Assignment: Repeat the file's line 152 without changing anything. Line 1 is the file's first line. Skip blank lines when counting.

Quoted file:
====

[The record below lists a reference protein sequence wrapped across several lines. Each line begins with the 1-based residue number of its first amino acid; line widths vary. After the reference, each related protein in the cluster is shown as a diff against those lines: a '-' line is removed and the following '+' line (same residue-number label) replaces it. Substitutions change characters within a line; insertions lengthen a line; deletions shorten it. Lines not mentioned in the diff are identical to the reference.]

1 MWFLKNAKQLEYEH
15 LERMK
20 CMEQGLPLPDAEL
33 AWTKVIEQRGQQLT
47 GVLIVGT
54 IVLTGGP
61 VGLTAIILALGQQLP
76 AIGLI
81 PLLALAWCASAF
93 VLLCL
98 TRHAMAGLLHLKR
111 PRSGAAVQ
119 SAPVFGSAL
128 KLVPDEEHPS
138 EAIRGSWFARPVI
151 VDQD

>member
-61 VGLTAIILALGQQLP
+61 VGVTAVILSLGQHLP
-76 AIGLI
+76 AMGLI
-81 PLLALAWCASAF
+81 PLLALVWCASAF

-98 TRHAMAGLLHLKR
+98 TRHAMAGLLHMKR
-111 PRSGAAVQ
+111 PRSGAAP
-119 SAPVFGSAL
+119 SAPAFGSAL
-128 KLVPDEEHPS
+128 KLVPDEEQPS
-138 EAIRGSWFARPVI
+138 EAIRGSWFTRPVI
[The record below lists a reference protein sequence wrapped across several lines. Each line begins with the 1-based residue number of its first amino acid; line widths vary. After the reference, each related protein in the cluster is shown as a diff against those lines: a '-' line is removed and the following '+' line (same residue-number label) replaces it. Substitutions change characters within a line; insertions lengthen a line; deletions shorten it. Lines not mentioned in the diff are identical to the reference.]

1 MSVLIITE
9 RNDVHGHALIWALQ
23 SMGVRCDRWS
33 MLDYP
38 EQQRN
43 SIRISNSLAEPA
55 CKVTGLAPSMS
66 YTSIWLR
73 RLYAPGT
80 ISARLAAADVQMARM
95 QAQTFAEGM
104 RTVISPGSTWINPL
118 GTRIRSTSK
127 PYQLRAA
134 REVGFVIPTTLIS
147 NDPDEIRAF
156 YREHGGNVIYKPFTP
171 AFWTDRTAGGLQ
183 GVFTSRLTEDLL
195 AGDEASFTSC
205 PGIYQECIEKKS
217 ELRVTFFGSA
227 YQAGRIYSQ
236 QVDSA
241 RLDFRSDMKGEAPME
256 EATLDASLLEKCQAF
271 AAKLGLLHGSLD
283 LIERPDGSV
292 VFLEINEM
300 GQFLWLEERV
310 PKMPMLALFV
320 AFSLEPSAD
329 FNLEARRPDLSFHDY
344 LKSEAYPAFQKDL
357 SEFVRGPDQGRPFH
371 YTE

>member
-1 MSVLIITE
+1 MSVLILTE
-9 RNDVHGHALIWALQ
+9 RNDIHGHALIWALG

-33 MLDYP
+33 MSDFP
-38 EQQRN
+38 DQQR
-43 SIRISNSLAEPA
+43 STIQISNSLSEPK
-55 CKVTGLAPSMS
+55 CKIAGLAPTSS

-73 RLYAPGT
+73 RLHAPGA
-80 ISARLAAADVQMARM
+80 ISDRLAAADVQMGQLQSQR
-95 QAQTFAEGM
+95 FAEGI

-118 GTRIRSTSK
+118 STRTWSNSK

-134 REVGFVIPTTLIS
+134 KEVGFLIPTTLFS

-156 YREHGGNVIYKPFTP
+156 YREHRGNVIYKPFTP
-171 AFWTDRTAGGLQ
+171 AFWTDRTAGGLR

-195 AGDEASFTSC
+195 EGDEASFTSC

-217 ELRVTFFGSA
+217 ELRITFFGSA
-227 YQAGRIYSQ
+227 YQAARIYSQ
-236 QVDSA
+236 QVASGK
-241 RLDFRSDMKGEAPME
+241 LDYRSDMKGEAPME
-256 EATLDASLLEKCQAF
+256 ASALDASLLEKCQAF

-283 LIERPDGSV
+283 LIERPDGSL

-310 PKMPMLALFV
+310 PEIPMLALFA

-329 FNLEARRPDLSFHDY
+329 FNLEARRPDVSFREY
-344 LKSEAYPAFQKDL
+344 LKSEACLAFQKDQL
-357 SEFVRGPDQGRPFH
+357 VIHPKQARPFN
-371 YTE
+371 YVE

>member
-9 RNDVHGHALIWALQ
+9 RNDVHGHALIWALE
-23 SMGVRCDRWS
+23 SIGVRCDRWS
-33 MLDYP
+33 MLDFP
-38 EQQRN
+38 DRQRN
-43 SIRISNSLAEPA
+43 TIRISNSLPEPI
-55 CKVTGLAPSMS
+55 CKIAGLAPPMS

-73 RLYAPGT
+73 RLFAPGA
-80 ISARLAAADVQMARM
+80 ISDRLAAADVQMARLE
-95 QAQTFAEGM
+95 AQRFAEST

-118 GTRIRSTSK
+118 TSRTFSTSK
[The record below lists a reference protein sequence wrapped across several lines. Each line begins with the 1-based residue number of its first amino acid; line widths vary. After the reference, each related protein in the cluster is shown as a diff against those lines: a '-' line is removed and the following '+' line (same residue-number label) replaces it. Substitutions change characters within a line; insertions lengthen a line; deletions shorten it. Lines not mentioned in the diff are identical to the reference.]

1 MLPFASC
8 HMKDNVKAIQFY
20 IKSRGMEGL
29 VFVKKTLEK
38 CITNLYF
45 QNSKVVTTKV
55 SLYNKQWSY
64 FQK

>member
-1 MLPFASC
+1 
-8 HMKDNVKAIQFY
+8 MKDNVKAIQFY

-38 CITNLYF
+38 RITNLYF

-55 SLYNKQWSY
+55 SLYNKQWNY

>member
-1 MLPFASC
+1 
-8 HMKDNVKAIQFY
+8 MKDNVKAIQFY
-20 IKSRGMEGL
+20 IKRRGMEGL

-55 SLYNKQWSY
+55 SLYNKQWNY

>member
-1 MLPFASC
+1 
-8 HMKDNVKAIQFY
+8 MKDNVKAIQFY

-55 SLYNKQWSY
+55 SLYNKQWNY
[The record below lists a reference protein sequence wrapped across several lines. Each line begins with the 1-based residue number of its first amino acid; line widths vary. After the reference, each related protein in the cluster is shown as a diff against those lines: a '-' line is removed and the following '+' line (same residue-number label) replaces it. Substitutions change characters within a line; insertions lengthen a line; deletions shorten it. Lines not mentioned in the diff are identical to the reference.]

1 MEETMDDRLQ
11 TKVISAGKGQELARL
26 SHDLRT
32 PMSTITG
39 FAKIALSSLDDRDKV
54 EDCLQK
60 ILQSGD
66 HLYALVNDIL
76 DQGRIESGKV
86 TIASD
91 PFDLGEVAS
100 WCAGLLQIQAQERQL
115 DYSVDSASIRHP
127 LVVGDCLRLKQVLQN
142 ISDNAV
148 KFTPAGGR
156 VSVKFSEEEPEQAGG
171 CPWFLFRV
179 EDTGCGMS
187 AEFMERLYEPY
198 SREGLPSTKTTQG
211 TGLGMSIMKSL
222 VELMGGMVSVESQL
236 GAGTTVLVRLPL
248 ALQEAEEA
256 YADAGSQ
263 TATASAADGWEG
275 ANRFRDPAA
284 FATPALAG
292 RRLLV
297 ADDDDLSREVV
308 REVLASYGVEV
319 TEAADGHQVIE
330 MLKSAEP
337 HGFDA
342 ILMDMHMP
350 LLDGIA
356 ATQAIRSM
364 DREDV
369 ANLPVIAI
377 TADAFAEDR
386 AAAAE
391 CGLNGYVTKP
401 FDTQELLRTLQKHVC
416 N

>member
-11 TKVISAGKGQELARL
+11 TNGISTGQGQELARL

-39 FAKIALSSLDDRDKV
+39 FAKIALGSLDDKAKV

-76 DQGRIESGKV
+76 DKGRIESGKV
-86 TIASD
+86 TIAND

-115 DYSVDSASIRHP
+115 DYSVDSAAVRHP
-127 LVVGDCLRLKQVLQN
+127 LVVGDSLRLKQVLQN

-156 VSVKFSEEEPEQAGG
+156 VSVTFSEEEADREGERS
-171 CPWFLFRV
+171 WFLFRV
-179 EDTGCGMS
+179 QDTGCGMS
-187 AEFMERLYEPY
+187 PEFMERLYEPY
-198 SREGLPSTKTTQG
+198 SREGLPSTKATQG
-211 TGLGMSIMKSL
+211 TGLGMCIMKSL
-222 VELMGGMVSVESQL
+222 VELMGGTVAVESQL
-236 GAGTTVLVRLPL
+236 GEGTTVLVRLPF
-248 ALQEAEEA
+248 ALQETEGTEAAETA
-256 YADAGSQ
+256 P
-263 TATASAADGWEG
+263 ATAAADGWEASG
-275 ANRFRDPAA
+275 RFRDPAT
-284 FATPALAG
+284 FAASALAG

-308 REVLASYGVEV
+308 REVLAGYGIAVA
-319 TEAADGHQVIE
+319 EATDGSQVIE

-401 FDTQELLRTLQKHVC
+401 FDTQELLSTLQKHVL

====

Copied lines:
64 FQK